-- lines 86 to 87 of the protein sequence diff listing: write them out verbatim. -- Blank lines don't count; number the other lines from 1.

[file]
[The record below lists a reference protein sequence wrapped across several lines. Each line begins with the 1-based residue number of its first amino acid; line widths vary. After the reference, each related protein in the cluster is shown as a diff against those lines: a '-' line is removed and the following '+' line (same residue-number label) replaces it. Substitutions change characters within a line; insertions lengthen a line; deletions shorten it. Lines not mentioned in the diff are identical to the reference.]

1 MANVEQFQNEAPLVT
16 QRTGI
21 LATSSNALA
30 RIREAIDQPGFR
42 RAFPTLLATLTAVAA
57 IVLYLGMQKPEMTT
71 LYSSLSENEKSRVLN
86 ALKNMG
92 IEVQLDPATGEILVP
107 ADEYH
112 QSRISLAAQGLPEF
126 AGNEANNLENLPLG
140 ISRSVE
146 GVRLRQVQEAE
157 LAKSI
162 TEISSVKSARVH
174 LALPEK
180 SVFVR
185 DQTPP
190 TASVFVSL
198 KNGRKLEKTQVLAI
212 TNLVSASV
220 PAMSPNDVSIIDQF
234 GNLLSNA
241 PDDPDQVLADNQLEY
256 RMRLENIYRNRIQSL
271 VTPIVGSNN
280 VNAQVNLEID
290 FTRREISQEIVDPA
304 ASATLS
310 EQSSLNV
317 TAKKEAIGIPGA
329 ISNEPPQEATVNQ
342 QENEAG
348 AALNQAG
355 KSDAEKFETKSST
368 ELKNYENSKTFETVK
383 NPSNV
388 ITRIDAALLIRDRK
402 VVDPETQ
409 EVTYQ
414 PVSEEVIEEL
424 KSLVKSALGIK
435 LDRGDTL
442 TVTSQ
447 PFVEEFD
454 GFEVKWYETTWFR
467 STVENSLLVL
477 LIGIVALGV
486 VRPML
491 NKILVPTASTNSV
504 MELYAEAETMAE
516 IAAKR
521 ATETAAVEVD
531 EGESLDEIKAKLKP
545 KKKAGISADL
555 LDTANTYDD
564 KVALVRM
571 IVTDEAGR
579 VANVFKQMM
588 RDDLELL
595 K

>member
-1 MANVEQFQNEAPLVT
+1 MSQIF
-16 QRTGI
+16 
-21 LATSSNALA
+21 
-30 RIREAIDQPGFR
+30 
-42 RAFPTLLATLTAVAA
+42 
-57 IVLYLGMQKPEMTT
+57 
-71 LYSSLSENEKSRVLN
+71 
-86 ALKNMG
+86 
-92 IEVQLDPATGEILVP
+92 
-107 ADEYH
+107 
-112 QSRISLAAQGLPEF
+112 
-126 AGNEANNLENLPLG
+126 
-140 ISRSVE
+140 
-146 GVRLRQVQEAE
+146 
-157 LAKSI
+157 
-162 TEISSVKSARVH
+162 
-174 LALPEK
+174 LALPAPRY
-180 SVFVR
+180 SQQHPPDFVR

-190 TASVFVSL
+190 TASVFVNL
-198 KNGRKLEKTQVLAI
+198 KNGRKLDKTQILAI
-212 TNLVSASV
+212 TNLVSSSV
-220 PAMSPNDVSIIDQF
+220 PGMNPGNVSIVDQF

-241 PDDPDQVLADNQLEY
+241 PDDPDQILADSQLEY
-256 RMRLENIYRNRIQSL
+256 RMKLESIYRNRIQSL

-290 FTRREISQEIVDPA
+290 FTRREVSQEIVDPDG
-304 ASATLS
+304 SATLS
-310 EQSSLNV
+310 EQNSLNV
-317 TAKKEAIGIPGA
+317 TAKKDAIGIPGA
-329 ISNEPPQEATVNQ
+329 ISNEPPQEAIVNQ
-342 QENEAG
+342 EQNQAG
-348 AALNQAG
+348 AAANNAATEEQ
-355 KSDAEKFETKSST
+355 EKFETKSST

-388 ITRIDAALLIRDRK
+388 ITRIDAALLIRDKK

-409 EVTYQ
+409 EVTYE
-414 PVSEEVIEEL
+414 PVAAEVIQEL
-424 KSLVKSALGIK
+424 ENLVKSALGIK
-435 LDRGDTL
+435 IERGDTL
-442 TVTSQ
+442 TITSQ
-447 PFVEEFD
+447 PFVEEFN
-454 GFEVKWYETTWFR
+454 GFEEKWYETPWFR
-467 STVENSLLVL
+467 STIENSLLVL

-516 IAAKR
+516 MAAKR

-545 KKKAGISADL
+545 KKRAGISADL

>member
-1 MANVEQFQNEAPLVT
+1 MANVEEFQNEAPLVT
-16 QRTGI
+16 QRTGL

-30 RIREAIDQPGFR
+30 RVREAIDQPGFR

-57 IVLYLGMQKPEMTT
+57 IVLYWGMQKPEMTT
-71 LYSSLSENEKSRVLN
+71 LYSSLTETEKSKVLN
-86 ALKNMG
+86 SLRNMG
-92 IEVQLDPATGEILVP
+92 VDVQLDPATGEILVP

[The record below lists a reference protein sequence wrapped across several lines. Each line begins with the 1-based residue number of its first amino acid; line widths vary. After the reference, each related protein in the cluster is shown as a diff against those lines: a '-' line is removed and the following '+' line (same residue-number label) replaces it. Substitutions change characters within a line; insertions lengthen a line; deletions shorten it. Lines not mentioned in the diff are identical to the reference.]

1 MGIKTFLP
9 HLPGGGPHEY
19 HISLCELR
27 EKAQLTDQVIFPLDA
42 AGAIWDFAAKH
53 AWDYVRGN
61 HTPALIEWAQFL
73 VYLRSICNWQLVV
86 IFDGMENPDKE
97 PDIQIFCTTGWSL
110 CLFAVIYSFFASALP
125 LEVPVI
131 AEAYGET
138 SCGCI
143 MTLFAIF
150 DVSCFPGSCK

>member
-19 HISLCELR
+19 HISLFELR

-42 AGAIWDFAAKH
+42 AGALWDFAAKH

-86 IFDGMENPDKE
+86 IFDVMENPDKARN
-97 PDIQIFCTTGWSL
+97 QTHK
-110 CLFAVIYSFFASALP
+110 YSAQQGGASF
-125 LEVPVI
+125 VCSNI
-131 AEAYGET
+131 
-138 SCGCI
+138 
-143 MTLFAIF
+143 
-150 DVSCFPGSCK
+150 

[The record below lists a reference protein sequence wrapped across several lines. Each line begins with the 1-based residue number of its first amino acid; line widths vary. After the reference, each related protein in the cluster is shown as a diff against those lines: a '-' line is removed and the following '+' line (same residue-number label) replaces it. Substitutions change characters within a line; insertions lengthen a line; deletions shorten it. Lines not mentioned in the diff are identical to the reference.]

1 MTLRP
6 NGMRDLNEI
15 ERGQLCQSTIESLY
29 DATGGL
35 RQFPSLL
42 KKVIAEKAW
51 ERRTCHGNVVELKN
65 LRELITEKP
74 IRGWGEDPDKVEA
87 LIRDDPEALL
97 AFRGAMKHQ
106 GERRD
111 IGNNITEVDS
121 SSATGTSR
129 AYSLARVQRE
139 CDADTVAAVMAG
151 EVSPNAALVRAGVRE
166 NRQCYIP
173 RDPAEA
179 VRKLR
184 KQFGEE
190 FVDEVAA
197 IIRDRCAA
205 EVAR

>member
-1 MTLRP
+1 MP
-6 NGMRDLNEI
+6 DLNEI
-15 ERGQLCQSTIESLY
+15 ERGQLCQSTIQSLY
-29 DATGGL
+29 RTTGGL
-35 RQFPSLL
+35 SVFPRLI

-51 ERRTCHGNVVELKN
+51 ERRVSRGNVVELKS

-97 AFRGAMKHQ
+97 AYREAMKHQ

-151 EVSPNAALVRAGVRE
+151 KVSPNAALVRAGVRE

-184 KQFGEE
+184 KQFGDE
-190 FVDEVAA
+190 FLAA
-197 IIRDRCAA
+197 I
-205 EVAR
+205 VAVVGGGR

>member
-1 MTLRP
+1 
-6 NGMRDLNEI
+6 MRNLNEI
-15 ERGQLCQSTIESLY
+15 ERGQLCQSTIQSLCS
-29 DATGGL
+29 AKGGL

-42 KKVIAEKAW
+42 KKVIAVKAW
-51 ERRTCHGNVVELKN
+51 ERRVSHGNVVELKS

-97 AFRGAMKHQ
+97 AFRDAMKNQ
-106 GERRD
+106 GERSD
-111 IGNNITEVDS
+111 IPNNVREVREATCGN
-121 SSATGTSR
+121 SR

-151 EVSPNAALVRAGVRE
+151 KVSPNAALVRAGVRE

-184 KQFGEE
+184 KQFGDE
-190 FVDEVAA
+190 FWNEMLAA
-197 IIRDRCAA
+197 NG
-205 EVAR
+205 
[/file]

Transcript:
+112 
-126 AGNEANNLENLPLG